Annual Meeting 2018 Highlight:
General Session: “Hot Coffee! Is Justice Being Served?” with Susan Saladoff

Attorney-turned-filmmaker Susan Saladoff will present a deeply engaging session regarding the famous McDonald’s “Hot Coffee” lawsuit. This session will take place at the 2018 State Bar of Nevada Annual Meeting on Thursday, July 12 at 10:45 a.m. Don’t miss out – register now!

Praise for this Presentation from Peter Chase Neumann, 2015 recipient of the State Bar of Nevada’s Presidential Award:

Having recently retired after 50+ years of trial law, I thought I might not be attending law-related events very often. But when I read a notice from the State Bar of Nevada describing its 2018 Convention theme as  “The Rule of Law” I changed my mind. That subject is so obviously relevant now, as much or more than ever.

And when I read that Susan Saladoff, trial lawyer – turned – film producer, was one of the featured speakers at the SBN Convention in Chicago July 12th, it was an easy decision to sign up for attendance. Susan first appeared on my radar scope in 2011, when I heard about her legal documentary titled “Hot Coffee” which examined the infamous case of Stella Liebeck vs. McDonald’s Corporation. This was the case of the lady who was grievously burned in an especially sensitive area of her body, when a cup of McDonald’s scalding-hot coffee accidentally collapsed on her lap. The true, unvarnished story of how Mrs. Liebeck made legal history in a trial court in Albuquerque, and then became the poster child for the American Tort Reform Association and the United States Chamber of Commerce, was brought vividly to life by a sole practitioner lawyer from Ashland, Oregon.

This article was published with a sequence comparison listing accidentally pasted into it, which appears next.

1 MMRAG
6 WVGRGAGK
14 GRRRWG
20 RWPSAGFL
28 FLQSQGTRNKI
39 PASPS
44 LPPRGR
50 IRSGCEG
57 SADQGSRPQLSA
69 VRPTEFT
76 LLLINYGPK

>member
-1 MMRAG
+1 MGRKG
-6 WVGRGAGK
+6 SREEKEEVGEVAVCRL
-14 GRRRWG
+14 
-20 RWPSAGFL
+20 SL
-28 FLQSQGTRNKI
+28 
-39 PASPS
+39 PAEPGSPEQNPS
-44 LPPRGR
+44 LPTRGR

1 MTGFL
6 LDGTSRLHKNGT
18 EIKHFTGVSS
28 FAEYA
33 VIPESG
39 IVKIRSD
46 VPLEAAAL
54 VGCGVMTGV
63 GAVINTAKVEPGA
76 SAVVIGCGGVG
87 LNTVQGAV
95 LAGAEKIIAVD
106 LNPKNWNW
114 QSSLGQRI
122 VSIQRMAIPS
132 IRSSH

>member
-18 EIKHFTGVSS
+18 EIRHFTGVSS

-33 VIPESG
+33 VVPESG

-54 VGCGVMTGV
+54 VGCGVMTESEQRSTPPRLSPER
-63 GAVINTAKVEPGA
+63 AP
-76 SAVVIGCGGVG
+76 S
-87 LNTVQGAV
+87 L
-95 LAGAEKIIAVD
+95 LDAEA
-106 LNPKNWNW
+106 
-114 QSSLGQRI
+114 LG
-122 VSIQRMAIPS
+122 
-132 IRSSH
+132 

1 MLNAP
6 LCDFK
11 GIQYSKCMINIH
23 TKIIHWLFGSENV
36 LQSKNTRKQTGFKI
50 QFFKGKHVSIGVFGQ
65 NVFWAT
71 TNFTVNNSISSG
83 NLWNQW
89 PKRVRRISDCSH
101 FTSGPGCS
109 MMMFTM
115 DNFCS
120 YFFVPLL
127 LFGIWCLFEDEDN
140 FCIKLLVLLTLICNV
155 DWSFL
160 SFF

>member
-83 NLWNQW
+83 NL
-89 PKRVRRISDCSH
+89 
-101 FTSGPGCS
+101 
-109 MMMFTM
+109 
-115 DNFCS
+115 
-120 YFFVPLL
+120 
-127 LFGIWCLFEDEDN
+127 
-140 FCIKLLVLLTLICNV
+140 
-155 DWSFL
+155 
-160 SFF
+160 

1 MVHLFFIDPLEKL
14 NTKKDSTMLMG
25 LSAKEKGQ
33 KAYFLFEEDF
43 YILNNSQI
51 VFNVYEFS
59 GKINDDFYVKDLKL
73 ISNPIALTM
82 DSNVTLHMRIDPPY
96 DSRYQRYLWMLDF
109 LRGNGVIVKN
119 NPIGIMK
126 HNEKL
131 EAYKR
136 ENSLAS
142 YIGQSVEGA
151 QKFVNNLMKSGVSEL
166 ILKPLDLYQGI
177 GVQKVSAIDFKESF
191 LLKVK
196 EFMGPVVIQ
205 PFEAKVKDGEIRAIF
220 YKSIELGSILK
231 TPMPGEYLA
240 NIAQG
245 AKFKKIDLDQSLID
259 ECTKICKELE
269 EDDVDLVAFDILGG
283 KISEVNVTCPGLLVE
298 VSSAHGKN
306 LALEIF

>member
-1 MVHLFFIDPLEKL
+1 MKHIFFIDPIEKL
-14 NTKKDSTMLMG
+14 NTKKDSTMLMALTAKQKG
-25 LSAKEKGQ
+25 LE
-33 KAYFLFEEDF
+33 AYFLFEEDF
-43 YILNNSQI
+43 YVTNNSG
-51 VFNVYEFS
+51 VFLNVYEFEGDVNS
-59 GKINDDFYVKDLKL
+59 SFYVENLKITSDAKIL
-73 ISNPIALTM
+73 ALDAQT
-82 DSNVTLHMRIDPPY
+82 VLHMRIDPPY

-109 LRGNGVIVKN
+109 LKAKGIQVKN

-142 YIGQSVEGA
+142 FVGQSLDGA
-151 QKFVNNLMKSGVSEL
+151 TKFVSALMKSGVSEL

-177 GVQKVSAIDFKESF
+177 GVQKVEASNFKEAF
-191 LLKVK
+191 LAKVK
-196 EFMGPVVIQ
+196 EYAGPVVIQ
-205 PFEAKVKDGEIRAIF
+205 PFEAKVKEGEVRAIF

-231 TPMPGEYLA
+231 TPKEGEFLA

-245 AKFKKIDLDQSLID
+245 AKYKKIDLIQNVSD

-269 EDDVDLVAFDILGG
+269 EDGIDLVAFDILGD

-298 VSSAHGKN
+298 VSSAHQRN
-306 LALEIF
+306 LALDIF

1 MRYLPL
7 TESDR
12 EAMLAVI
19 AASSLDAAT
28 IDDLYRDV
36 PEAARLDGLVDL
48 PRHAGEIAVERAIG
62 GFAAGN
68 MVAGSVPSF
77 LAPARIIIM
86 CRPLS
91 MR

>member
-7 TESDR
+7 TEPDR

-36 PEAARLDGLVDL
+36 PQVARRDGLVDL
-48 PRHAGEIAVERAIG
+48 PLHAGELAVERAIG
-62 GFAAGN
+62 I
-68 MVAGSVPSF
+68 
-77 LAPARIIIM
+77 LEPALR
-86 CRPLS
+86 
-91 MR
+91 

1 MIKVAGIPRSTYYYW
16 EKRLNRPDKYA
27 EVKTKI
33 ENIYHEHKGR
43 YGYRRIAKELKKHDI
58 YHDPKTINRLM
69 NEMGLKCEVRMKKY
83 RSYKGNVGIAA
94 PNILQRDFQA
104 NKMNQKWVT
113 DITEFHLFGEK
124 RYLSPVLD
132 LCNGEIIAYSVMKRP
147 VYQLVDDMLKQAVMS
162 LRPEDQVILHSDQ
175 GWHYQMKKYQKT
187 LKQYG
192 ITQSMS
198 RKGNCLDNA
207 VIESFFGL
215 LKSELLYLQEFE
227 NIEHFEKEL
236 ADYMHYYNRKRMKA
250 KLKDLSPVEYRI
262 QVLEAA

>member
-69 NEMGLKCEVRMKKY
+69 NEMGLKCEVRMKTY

Susan Saladoff had heard the story proffered by the tort reform industry enough times that she thought she knew the facts. But when she personally researched the case, she found that what she had heard about it was 180 degrees off center from what actually happened. And being a lawyer herself, and also interested in television journalism, Susan decided to set the record straight about the “McDonald’s Coffee Case.” Using her own talent and financial resources, Susan gave up her legal practice in Oregon, and started the project which ultimately resulted in her smash hit titled “Hot Coffee” which received numerous documentary film awards including those from the Sundance Film Festival, Seattle Film Festival, the Academy of Television Arts & Sciences, and others. HBO thought so much of this film that it insisted on airing its premier television debut, which was broadcast in 2011.

Every lawyer and judge owes it to himself or herself to view Susan Saladoff’s “Hot Coffee” on Netflix, HBO, Amazon, or a DVD player. The film is that good, and the fact that a lawyer produced and directed it is very satisfying.

I can’t wait to hear Susan describing the process she went through in giving up her law practice to produce and direct this documentary. I think it will be very inspiring. I am so glad that the Nevada State Bar is bringing Susan to the Annual Convention this year, at the Drake Hotel in Chicago, 2nd week of July. I know from watching the film how good it is. And I really look forward to hearing from the lawyer who conceived of it, then dropped everything to actually make it happen. Mark Twain famously stated that “everybody complains about the weather, but nobody ever does anything about it!” Susan Saladoff actually did do something about it, with her movie “Hot Coffee.”